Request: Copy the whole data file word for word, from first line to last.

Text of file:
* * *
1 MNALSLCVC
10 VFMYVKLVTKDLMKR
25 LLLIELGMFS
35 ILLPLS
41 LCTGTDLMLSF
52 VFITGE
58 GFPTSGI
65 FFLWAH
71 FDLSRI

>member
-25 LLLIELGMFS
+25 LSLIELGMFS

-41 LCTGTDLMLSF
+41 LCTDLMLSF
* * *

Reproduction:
1 MNALSLCVC
10 VFMYVKLVTKDLMKR
25 LLLIELGMFS
35 ILLPLS
41 LCTGTDLMLSF
52 VFITGE
58 GFPTSGI
65 FFLWAH
71 FDLSRI

>member
-25 LLLIELGMFS
+25 LSLIELGMFS

-41 LCTGTDLMLSF
+41 LCTDLMLSF